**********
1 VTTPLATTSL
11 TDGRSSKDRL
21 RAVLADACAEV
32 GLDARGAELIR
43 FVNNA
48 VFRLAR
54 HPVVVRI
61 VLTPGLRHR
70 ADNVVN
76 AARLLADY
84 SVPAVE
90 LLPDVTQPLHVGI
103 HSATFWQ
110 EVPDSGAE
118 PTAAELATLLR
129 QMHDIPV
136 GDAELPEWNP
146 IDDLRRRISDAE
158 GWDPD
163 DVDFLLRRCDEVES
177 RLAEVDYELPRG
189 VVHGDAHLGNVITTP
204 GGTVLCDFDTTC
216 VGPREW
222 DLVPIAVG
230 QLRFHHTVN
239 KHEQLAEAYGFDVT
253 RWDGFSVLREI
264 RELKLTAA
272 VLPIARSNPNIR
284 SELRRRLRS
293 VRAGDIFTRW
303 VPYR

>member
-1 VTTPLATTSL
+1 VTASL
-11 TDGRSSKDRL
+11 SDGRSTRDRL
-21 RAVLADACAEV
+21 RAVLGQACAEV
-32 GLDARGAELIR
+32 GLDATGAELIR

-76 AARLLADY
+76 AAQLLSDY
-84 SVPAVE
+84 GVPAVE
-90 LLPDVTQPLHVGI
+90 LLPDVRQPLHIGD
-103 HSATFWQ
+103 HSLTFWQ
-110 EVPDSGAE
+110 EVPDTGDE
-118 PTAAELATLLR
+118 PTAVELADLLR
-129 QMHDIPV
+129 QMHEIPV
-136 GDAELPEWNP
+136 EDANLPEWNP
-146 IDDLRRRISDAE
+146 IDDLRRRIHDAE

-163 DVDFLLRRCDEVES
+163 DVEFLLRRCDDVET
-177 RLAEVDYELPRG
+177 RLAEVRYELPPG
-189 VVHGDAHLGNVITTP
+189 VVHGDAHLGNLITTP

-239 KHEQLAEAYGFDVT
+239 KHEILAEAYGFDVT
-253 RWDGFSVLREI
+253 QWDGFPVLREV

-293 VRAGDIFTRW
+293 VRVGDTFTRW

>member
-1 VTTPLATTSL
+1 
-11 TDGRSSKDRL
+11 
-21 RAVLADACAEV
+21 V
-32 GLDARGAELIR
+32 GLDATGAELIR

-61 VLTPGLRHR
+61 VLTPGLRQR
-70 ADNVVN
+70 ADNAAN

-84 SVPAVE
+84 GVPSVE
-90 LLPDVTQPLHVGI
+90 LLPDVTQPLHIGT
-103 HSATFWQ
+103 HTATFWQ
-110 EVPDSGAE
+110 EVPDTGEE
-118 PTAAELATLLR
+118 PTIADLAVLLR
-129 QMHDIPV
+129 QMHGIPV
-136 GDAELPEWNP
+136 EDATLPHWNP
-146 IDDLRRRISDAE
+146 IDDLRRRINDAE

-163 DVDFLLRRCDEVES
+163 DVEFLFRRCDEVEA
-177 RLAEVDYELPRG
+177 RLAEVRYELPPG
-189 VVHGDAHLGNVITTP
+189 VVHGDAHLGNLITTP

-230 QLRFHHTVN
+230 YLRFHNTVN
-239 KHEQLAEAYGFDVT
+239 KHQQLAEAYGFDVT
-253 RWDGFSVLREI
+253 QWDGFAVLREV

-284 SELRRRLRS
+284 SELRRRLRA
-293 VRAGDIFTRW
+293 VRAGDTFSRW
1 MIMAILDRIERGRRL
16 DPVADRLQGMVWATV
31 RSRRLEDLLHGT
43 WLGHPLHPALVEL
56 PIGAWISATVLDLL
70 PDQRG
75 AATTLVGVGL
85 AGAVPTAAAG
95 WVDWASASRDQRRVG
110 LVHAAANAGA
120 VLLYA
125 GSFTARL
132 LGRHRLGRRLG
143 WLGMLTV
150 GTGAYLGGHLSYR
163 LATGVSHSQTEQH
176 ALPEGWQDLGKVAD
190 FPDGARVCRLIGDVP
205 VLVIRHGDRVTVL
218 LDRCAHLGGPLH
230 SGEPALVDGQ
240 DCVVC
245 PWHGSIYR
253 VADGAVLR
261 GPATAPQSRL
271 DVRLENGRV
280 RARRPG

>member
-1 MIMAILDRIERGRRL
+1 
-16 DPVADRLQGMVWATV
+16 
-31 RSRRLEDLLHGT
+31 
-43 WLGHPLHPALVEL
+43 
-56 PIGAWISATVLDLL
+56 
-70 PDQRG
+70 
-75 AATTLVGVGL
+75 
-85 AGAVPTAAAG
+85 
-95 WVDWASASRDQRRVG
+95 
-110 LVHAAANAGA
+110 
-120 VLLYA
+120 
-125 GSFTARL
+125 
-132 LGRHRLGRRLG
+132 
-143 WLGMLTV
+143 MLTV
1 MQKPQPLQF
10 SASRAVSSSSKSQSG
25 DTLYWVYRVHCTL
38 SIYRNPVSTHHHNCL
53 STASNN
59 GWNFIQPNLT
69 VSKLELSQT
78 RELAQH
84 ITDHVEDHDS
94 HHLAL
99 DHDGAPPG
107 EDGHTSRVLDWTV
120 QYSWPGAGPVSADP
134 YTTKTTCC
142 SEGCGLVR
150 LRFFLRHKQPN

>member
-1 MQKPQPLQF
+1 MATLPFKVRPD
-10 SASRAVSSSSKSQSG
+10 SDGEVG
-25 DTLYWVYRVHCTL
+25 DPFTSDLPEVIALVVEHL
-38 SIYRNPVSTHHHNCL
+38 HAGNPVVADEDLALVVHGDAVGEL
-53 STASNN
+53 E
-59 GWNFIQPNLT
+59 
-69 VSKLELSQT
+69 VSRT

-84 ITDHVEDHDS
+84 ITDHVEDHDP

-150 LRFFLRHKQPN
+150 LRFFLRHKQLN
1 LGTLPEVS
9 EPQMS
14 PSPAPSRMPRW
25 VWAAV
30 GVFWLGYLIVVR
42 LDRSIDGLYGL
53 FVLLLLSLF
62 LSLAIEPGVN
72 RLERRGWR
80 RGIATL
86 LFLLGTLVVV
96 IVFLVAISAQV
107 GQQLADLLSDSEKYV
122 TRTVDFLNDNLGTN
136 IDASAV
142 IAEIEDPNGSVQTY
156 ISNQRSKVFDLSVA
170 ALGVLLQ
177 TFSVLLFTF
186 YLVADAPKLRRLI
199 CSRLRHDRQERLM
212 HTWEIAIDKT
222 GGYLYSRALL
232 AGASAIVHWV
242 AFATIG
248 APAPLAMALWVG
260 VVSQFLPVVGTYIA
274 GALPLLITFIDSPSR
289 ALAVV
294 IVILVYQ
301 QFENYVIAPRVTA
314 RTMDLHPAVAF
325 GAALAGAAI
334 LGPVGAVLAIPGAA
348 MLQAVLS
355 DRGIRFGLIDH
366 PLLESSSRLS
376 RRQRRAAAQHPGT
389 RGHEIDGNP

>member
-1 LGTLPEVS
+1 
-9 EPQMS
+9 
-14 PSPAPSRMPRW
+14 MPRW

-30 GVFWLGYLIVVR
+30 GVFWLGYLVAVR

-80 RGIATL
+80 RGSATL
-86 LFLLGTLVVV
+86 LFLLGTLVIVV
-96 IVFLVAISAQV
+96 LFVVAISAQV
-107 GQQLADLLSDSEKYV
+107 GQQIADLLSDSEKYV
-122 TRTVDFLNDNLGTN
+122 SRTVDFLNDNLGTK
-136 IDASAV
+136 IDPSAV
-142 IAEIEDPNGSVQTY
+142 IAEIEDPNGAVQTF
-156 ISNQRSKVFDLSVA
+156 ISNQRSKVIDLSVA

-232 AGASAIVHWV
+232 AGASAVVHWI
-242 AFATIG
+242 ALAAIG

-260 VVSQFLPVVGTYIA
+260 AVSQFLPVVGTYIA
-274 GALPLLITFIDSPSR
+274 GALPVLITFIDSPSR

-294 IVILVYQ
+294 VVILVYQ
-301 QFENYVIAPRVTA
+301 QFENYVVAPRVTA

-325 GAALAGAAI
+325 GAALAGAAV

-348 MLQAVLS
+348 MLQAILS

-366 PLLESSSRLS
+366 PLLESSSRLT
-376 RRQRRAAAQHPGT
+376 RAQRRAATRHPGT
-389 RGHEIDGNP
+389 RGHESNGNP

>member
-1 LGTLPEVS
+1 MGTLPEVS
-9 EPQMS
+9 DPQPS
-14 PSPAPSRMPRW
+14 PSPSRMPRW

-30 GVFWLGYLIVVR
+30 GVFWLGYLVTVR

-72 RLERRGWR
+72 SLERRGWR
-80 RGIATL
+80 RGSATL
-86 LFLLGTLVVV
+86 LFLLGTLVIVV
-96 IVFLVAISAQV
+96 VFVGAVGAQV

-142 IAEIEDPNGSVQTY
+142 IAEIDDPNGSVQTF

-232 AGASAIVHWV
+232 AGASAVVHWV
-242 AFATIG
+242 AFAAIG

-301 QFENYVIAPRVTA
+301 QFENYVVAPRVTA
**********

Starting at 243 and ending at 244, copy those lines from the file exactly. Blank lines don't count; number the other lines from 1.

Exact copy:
348 MLQAVLS
355 DRGIRFGLIDH